Judge says Apple cannot pursue patent infringement lawsuit against Kodak

“A judge Thursday said Apple Inc. couldn’t pursue patent infringement litigation against Eastman Kodak Co. over a patent the computer giant fears might be sold during Kodak’s bankruptcy before an ownership dispute is resolved,” Joseph Checkler reports for The Wall Street Journal.

“Judge Allan L. Gropper of U.S. Bankruptcy Court in Manhattan’s rulings covered both a pending suit Apple has against Kodak over the patent, as well as another complaint it wants to bring that covers damages the company thinks it is owed since Kodak filed for Chapter 11,” Checkler reports. “The pending suit in the U.S. District Court in Rochester, N.Y., had already been stopped automatically by both the International Trade Commission and bankruptcy law, but Apple sought to lift the ‘automatic stay’ shielding Kodak from litigation so the suit could continue.”

Checkler reports, “Unfreezing that case, Judge Gropper said, would be inappropriate, although he suggested any ultimate decision he makes over the patent could probably be done “without any waiver of any jury trial rights,” meaning that Apple and Kodak could continue the fight later out of bankruptcy court even after he makes a decision. The two sides could also settle the issues and come before Judge Gropper for approval of any settlement.”

Read more in the full article here.

MacDailyNews Take: No rush. Kodak’s going nowhere.

Related articles:
Apple asks for court approval to sue bankrupt Kodak over patents – February 15, 2012
End of an era: Kodak to stop making cameras – February 9, 2012
Apple claims ownership of digital photography patents asserted by Kodak – January 20, 2012
Kodak files for bankruptcy, secures $950 million lifeline – January 19, 2012


          1. Wo, easy on him this time. In his lovingly blunt and charmingly roguish way, what BLN is trying to say is that Apple are now kinda kicking someone when they’re down – Kodak pose no threat, and although Apple may be following this one up to show hard line consistency (understandable motivation), it’s probably not the most pressing of their concerns.

  1. Apple is suing over patents that it believes should be theirs, because Kodak’s only assets are these patents that it is trying to sell. If it turns out these patents go to a troll, like Nathan Myrhvold’s company, then, Apple will have a far harder time getting these patents back, and stopping these nuisance suits.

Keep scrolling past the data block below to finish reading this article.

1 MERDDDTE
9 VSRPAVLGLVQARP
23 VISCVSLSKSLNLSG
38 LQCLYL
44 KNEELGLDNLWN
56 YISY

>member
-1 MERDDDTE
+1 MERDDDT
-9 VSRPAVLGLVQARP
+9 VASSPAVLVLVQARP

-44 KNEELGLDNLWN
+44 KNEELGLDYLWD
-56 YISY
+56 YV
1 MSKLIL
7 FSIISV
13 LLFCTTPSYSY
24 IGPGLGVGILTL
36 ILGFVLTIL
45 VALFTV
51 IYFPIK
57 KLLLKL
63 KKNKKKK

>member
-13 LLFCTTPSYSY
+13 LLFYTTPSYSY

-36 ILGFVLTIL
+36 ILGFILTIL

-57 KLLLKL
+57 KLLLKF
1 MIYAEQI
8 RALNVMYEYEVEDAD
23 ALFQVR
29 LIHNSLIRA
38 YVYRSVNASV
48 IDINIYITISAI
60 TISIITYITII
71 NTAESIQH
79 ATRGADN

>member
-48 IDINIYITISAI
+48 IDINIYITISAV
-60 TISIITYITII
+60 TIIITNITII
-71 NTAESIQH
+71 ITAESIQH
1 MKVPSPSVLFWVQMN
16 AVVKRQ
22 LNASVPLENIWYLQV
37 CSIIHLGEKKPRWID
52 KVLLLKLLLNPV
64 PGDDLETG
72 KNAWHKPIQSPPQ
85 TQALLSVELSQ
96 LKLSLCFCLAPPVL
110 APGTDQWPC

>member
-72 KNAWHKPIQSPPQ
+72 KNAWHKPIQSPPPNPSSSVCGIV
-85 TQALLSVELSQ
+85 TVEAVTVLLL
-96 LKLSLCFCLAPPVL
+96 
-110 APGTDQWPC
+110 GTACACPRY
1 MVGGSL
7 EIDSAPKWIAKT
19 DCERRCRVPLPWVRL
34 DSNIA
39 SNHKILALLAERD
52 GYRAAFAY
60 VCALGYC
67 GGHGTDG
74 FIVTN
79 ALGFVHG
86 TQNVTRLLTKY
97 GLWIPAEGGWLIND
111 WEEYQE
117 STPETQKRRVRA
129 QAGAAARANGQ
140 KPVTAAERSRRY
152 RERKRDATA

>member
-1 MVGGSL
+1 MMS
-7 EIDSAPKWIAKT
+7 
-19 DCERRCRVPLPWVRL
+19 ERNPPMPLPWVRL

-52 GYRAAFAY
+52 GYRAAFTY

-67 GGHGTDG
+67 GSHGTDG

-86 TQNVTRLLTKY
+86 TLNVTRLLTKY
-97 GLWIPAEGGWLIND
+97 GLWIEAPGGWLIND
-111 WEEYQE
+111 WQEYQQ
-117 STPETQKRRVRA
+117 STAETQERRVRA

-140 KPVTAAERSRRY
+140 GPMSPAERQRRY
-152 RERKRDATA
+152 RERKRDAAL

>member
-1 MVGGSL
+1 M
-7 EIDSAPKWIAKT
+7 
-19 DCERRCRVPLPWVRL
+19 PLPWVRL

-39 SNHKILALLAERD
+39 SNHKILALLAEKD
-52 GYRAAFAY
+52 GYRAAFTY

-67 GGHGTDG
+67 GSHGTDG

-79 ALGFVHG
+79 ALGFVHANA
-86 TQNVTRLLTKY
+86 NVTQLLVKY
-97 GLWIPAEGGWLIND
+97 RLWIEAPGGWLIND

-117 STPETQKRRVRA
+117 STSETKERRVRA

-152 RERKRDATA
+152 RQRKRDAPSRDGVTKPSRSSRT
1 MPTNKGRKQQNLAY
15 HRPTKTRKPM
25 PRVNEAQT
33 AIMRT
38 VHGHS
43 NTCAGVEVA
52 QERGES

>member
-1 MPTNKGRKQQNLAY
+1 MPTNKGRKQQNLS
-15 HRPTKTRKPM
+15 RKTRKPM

1. Really all Apple needs is to prevent Kodak liquidating it’s patents, and preventing any transfer of ownership of said parents. It does not need to collect any money from the dead husk of a former great company.

    1. “Rabid, diaper wearing, drooling fan boys.”

      That’s a pretty good description of the irrationality of Apple haters. As for Apple “fanboys”, being sold over 300 million times worldwide in a few short years is too large to be purely fanboys.

      Apple users have always been higher income, better taste, more educated, and more willing to pay for quality. Better looking too.

      Deal with it. Non Apple fanboy.

  2. The issue now is that Apple has made their claims very clear and Kodak might have problems selling those patent claims for the billions they had hoped for. Now Apple needs to ensure that any potential buyer knows they might be sued as well,

    1. Excellent point Ken.

      Waiting for Kodak to sort out their well-deserved bankruptcy makes sense. Apple will have to deal with it. Meanwhile, it’s quite clear that Apple have valid claims against Kodak. So those who want Kodak’s patents will have to deal with the consequences of buying them. The result is bad for Kodak, as it should be, sad to say.

      The fact is that Kodak’s Marketing-As-Management threw the company down a well, and there’s no Lassie coming to save them.

  3. I do not subscribe to the WSJ so haven’t been able to read the whole article.

    I wondered just why the judge thought it was inappropriate to unfreeze the case.

    I ask because I would have thought the judge would have done just the opposite so as to (a) ensure Kodak was indeed entitled to count the IP as its own assets and (b) ensure Kodak, much like any other seller, could demonstrate unfettered ownership of such assets to potential buyers.

    By taking this stance, the judge was potentially put Kodak at a disadvantage when it seeks to sell the IP. Potential buyers will have to factor in the cost associated with dealing with Apple in any subsequent litigation that may follow, resulting in a much reduced selling price for Kodak. Not to mention the cost associated with untangling the mess in the event that it is subsequent found that Kodak did not have complete ownership and therefore entitlement to sell to start with.

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